Bob Marley amazing interview with Gil Noble in New York – “Like it is” – 09/1980. Great video with subtitles in multi-language.
Interviewer: Pleased to have you as a guest on ‘Like It Is’.
Bob Marley: Thank you.
Interviewer: How did it all start? Has music always been a part of your life from when you were a little boy?
Bob Marley: Yeah, you know? I grew in a musical family- grandfather, mother, uncle, sister, child and everything.
Interviewer: What part of Jamaica?
Bob Marley: Uhm, Saint Ann, you know? As in the country.
Interviewer: Yeah? What town?
Bob Marley: Uhm, a town call Rhoden Hall. It’s not well known, in a little place up in the hills, you know.
Interviewer: How big is your family?
Bob Marley: Well my family is really big family, you know. Malcom- their family name is Malcom- is plenty.
Interviewer: That’s a good name. When did you begin to get involved in music really?
Bob Marley: Around 19…around 19…call it about 1958.
Interviewer: Doing what?
Bob Marley: Well we always interested in music but at that time I was learning trade, you know, and meet up some guys who can sing. One name Desmond Dekker. And so we started out from there and kind of rehearse together and thing, you know, and then one day he went away and did some recording then I followed after.
Interviewer: You weren’t doing the same kind of things then that you are doing now. What kind of music was it in the beginning?
Bob Marley: That music was Ska.
Bob Marley: Ska music, yeah.
Interviewer: How does Ska different from Reggae?
Bob Marley: Ska is different- different in sound, different in style, different playing, you know?
Bob Marley: Ska is a more quicker music than Reggae.
Interviewer: No relation?
Bob Marley: Yeah, is almost the same music break down to go much slower, you know?
Interviewer: Same root?
Bob Marley: Yeah. Is almost the same music- Ska- but only say now if it was playing at 33 it start playing at 7 and a half, you know?
Interviewer: That’s a good analogy. How does Reggae and Ska come out of Calypso? Many people ask that.
Bob Marley: Yeah, because Calypso was always there first.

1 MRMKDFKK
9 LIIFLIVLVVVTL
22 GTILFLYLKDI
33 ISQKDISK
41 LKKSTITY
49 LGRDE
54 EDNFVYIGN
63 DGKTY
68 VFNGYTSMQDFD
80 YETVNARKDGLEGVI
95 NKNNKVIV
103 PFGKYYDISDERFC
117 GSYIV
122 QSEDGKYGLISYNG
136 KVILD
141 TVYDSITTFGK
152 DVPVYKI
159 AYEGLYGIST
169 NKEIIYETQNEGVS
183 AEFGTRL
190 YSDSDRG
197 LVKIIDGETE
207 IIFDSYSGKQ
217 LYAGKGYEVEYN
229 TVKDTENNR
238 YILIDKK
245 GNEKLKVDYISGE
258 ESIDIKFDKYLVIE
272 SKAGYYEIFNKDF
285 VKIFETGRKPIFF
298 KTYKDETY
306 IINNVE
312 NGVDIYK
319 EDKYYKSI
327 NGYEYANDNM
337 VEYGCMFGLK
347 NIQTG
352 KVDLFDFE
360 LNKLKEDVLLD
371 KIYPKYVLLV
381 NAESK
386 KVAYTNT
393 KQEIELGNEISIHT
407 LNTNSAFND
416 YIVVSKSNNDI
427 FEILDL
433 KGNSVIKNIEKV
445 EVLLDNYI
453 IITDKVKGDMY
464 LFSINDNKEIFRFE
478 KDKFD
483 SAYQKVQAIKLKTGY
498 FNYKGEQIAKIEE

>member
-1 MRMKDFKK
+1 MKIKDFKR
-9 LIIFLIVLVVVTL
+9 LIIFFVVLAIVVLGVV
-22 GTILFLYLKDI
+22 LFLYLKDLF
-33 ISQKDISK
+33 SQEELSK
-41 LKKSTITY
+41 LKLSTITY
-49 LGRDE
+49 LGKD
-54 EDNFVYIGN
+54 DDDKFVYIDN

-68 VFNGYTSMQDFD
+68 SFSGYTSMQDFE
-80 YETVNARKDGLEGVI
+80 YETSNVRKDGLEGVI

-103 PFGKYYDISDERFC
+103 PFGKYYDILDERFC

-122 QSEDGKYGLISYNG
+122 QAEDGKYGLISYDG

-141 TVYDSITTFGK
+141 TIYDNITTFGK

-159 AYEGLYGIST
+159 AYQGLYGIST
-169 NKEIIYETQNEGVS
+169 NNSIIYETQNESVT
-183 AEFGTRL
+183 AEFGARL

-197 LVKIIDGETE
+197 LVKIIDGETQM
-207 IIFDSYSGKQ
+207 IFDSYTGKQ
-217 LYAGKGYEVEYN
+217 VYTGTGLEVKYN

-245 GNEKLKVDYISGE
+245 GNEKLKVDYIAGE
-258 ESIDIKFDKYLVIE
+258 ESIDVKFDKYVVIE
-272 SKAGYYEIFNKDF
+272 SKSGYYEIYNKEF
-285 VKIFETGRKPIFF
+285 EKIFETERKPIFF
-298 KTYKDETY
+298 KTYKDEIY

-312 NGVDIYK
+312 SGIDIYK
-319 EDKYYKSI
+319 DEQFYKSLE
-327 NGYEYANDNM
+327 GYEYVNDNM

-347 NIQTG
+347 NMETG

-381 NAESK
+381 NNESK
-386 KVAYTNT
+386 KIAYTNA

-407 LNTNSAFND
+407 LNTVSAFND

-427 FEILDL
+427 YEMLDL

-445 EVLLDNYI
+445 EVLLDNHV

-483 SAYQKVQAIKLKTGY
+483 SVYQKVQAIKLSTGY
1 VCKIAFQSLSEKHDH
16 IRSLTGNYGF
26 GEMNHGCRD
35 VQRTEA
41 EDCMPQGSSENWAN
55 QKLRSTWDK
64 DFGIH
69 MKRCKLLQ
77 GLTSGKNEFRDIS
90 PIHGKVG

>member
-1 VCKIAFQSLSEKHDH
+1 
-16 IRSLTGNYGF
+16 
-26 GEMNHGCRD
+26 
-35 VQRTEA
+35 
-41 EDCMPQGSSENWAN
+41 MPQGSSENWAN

Bob Marley: And then now when the musicians in Jamaica started to play- although they can play calypso too because they play a lot of Calypso- but because the American influence music come pass through down there, you know, they started to kind of get more….In those time you used to have Fats Domino and plenty of those types of people. So, after a while the music started to drift from the Reggae. It used to be a music almost like a half blues when you used to play before the Ska start, you know. Even people like Joe Higgs – ta-na-na, ta-na-na-nah, ta-na-na, ta-na-na-nah- you know that music, I used to play that plenty. So from there now it develop, to people start ching-ching-ching-ching-ching-ching for Ska, you know. And then, for Rock Steady it’s like: jeng, jeng,jeng. For Reggae now is ejec-ejec-ejec, you know. So you have 3 different feelings but the 3 of them can put together again and make one thing still.
Interviewer: Now, Calypso music, most of it dealt with family and folk stories and love and beautiful island in the sun and things like that. How did it move into what we’re getting in the music now where we have message?
Bob Marley: Because during that time of this Calypso and thing people were not so conscious about Africa and where their roots come from. Since Reggae came now people get…not from a point of music because the music is always conscious but since the Reggae come now the Reggae start to talk about Africa, blackness, you know, in a militant way. So that is how it kind of…that is how the lyrics differ from the ‘Oh, Island in the Sun’
Interviewer: Who were some of the influences?
Bob Marley: Well, I think my biggest influences are Marcus Garvey, Haile Selassie.
Interviewer: From what you heard coming up as a boy about Garvey or what you learned now that you’re grown or what?
Bob Marley: What we hear, what we read, you know, and what we know now about him.
Interviewer: Did you learn much about Garvey in school?
Bob Marley: No, no. You see they don’t teach…it’s the education that we don’t get in school, you know. We don’t get that type of education so that when we grow up we can know who we is. We get more education so that we might know who Christopher Columbus is or who Marco Polo is, you know? But we never really knew who Marcus Garvey is or who Haile Selassie is or any black man is.